Weapons

Kinetic weapons

Chemical propellants are restricted, and kinetic weapons are outlawed altogether in some star systems.

There are several reasons for this. Solid projectile weapons— aka combustibles, slug-throwers, bullet weapons— are seen as "inhumane", mostly due to their association with the Ploror Conglomerate. They are also incredibly simple to manufacture by the standards of the time and are harder to scan for at a distance.

A humble slug-thrower is energy efficient, easy to maintain and invulnerable to electromagnetic interference. While modern ballistic armour is highly resistant to such weaponry, personal defence shields are not; and since civilians usually have neither, this makes them a firm favourite of criminal cartels.

Kinetic impactors still exist on a more massive scale and are used in space combat. Some handheld coilguns and railguns are in use by modern armies, utilising magnetic and electrical fields like most energy weapons do.

Despite all the supercorporate hand-wringing, the only real disadvantage of a kinetic weapon is the need for ammunition. But since "endless" phase-based recharging units are incredibly expensive, most energy weapons are similarly restricted by their need for a power source, which is particularly troublesome for infantry.

Energy weapons

The term "photonic" is usually used to refer to a weapon that utilises a laser beam as an integral component but not necessarily as the sole means of dealing damage. Photonics are the most common ranged weapon in Alpha Sector, and tend to be "faux-plasma" weapons that hit the target with laser light, and then eject the superheated waste gas as a additional projectile along the path of the laser. Despite the apparent manifestation of the discharge, the so-called "bolt" of a photonic is in fact a pulse, a short-lived beam.

The classier photonics and plasma weapons have a low-power setting to incapacitate targets, using a very brief high-intensity beam to vaporise a small portion of the target's skin: the end result is a very painful plasma burst that often floors the target. While a particularly fragile or unlucky person could be killed by such an effect, armoured opponents and mechs are largely invulnerable to it.

Laser weapons— that is, weapons that use lasers as their direct and only method of inflicting damage— are vulnerable to atmospheric conditions and they're particularly ill-suited at piercing modern defence shields. They are, however, silent, invisible, and capable of hitting a target instantaneously and with near-perfect accuracy. Stereotypically, lasers are the preferred weapon of assassins but in reality a single bullet or neurotoxin dart might be preferable.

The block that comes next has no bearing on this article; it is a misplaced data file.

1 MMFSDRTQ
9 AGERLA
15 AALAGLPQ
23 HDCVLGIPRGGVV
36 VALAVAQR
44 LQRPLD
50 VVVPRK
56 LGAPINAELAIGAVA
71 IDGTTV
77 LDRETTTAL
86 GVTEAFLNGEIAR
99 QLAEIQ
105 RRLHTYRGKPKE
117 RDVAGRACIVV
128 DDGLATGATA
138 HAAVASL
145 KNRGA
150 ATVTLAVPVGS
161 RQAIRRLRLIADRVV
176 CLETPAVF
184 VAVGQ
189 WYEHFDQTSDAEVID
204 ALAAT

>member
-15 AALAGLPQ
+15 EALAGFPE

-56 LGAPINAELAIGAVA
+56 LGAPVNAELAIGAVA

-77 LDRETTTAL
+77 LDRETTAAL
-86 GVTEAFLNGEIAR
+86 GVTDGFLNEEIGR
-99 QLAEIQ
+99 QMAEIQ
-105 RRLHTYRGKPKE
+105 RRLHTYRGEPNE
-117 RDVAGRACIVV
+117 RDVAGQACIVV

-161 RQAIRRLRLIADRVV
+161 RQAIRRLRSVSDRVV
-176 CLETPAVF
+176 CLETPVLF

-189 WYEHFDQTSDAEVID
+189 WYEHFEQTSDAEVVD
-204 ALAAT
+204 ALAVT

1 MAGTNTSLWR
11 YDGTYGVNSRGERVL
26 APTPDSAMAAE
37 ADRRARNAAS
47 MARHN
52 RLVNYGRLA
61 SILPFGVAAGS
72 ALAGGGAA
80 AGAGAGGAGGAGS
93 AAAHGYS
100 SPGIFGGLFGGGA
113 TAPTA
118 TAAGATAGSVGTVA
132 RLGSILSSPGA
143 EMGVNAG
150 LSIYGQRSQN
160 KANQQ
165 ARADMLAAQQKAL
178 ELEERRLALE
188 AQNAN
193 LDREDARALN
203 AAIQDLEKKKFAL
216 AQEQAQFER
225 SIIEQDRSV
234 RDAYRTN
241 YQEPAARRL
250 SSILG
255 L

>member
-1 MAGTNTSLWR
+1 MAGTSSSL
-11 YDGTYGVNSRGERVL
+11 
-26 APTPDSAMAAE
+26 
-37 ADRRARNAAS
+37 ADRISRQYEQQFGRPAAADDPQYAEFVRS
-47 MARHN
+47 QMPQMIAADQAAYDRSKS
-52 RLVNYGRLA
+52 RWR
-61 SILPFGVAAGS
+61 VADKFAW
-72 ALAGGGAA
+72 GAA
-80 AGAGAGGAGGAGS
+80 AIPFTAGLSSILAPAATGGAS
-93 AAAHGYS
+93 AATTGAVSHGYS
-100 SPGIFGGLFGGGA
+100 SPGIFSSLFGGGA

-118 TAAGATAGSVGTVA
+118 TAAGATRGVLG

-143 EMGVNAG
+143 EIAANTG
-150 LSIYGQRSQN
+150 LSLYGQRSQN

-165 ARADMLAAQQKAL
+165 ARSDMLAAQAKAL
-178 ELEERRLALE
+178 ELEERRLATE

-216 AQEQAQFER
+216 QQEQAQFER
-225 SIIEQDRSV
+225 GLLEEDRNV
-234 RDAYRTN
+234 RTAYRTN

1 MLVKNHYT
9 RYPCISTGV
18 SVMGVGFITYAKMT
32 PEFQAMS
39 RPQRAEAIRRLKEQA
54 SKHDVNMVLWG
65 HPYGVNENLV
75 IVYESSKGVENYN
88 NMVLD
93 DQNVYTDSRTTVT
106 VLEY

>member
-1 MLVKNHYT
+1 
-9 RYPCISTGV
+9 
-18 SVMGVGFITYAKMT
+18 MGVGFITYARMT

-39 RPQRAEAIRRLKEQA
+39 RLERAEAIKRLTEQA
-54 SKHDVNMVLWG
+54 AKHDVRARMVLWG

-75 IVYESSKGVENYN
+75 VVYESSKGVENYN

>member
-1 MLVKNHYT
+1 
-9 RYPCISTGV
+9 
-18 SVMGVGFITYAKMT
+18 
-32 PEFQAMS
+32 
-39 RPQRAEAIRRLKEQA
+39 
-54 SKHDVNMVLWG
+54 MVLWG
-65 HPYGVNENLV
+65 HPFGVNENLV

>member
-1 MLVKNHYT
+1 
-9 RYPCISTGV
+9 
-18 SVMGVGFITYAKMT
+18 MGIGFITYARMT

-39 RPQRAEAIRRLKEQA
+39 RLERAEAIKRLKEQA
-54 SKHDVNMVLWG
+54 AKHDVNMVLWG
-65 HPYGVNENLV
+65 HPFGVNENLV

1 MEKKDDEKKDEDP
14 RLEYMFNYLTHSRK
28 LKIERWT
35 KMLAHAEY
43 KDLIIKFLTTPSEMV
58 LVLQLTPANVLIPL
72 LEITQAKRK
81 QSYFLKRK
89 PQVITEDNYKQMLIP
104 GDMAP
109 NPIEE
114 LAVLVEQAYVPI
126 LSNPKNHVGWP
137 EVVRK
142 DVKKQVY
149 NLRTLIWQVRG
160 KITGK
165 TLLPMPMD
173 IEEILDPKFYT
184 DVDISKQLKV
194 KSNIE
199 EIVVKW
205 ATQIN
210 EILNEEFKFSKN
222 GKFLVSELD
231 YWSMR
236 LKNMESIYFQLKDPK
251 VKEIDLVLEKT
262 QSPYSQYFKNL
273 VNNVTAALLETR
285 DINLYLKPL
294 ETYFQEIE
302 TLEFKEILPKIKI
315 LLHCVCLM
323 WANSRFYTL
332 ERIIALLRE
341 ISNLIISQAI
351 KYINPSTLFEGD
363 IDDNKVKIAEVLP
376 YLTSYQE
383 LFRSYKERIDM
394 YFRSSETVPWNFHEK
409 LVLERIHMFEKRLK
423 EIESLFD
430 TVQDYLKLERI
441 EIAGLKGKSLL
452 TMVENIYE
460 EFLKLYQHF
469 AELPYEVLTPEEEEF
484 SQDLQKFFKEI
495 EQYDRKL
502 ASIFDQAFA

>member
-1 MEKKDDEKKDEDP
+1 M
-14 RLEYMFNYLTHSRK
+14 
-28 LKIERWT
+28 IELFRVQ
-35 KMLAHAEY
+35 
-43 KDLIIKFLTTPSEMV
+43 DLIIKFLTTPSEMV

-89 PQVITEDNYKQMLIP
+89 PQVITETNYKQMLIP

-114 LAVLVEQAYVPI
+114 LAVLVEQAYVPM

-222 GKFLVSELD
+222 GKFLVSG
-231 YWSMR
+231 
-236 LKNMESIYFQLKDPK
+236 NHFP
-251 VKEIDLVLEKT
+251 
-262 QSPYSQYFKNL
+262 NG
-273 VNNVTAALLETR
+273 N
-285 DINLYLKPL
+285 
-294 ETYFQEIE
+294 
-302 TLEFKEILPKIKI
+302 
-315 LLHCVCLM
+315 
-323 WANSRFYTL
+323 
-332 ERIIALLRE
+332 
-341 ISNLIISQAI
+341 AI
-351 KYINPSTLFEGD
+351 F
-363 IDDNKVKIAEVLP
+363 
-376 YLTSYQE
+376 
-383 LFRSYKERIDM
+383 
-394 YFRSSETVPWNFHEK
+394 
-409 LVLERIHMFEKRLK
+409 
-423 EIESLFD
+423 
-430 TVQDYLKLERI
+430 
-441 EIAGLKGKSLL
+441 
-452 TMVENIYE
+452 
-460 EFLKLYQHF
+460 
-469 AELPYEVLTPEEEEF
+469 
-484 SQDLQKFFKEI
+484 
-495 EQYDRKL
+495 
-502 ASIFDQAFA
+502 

Plasma weapons became man-portable a few decades before the Second Colonial War; but they remain prohibitively expensive and prone to overheating. Of course, this is of little concern to the Domarian Legion or the Montakon Confederacy: both continue to manufacture plasma sidearms purely because they can, a sort of prestige project as they race to outfit their officers and specialists with the most intimidating firearms available.

The "blooming" of plasma severely limits effective range, necessitating advanced containment fields. Even more so than with fusion technology (see Special weapons below), the magnetic field's generators are the most vital component in a plasma gun: otherwise the end result is essentially a misshapen hot blob which can't strike the target before diffusing. Contrary to popular belief the "bolts" from such a gun are accidental; escapee plasmoids resulting from vented waste gas, these are essentially aesthetic muzzle flashes to a beam weapon. Plasma guns are often called "mags" by their users, and the infamous Domarian-made mags are adaptable enough to propel solid projectiles (not that they'd ever dream of doing so, that'd be inhumane) and various miniature grenades at various velocities.

Particle beam weapons are classified as energy weapons even though they tend to deal most of their damage via kinetic means. While the smaller "ion rifles" are especially effective when used against mechs and other targets with electrical components, a ship-mounted neutron cannon can produce a near-light-speed beam of hydrogen atoms that can collide with and obliterate an unlucky opponent, with the added bonus of bypassing electromagnetic shielding. As both produce damaging beams to strike their targets plasma weapons and particle beams are often seen as interchangeable, but despite the layman's tendency to dub all beams "plasma", particle guns are more energy efficient and ultimately set to overtake all others once the issue of size and fire-rate is resolved.

Heavy versions of the above all tend to achieve the same end result, but plasma cannons are the most prevalent infantry weapon. Laser cannons are primarily used as countermeasures to intercept drone fighters or missiles. Particle beams are especially effective in a vacuum, and along with lasers are the most commonly seen energy weapon on starships: the size/weight and power requirement of an accelerator is less of an issue.

With the use of improving magnetic stabilisers, photonics and plasma guns are continually becoming more accurate and longer-ranged. Mastery of such fields is one of the core pursuits of all research departments; both in directing projectile weapons, and in utilising the same technology to repel them with increasingly potent defensive shields. In space, a hypothetical close-ranged fight between two supermassive high-tech craft would degenerate into grappling with tractor beams (and directing plasma and antimatter through them) while trying to counter the other's shielding, while the usual broadside kinetic cannons continually exchange fire.